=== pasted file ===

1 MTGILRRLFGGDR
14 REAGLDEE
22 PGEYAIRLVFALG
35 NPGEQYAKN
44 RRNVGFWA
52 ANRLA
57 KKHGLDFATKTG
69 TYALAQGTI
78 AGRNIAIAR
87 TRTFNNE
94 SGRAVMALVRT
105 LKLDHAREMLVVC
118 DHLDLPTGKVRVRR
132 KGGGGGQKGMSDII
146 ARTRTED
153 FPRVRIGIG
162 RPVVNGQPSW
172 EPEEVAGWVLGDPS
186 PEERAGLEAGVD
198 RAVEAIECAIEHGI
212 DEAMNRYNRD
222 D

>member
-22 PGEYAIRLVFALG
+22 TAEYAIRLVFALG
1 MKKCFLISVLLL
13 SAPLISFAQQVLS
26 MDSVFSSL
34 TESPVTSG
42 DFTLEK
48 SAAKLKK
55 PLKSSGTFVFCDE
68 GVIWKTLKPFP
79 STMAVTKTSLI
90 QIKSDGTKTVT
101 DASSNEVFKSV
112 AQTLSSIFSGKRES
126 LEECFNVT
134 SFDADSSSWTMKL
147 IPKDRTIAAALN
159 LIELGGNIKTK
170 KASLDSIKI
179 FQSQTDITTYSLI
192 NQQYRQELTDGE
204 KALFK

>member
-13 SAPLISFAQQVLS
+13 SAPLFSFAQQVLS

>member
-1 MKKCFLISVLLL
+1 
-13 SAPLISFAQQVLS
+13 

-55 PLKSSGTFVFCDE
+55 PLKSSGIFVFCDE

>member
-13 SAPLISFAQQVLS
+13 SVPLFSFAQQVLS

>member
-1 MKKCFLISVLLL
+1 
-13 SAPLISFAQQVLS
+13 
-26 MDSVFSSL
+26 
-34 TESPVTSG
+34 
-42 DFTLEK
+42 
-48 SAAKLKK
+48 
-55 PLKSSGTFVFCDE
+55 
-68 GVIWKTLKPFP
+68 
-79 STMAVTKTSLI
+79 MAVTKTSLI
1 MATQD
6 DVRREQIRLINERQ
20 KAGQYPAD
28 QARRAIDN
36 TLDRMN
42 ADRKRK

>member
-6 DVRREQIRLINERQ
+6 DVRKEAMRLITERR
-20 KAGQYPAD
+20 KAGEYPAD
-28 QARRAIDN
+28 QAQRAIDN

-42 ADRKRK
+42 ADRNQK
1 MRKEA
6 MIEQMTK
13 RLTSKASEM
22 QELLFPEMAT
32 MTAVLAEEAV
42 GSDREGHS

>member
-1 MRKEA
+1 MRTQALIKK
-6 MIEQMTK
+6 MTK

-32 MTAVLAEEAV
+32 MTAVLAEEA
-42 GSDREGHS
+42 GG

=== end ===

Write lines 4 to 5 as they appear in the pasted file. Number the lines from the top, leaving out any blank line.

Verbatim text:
35 NPGEQYAKN
44 RRNVGFWA